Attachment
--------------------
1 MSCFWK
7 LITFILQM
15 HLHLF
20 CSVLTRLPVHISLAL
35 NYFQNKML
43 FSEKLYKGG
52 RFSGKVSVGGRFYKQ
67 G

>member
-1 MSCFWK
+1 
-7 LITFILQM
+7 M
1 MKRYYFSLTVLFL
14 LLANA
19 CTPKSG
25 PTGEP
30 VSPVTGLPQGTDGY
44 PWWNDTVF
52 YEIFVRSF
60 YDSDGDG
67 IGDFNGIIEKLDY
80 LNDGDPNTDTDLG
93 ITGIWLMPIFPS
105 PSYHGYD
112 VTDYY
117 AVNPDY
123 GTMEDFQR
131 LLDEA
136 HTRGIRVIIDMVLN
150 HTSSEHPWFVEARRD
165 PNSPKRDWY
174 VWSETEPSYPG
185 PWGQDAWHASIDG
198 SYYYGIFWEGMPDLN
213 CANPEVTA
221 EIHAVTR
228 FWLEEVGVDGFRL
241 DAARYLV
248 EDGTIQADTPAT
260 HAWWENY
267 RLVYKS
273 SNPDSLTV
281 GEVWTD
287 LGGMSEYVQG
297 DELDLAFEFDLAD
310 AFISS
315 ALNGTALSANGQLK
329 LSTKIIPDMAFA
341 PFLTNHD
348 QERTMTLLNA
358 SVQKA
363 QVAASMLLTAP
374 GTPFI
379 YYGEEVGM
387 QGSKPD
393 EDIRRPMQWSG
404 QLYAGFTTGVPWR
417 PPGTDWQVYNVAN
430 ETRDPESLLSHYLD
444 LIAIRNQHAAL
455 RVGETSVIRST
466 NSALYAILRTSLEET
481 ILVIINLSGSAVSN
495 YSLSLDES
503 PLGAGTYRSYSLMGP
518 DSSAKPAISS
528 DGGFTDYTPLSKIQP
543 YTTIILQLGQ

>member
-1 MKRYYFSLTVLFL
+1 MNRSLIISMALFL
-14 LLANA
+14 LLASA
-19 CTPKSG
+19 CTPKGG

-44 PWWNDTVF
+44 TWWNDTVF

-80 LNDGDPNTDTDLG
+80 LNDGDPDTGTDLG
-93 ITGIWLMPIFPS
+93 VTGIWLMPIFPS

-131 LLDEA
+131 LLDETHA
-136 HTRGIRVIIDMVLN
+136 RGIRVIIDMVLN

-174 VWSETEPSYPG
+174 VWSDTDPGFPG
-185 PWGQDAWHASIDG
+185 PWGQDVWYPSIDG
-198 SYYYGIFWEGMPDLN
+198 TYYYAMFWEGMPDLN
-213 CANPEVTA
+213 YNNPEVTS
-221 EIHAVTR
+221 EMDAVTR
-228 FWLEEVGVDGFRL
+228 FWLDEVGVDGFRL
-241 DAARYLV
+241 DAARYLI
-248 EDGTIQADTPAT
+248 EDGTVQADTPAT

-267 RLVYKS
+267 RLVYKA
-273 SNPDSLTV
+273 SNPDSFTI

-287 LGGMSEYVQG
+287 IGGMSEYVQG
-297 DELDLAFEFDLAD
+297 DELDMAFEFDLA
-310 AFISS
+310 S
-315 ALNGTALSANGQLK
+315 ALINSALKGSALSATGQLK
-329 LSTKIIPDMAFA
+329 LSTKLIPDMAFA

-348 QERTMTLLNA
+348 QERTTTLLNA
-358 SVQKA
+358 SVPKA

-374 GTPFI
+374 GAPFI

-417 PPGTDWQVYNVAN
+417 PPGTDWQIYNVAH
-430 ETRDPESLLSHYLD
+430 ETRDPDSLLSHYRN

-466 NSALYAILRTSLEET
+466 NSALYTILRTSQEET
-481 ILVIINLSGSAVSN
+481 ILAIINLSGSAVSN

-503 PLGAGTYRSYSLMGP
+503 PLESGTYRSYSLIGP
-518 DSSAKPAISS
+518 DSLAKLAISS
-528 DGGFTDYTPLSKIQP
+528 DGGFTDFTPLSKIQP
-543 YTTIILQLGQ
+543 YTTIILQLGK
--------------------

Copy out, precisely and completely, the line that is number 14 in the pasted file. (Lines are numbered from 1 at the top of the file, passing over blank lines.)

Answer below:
1 MKRYYFSLTVLFL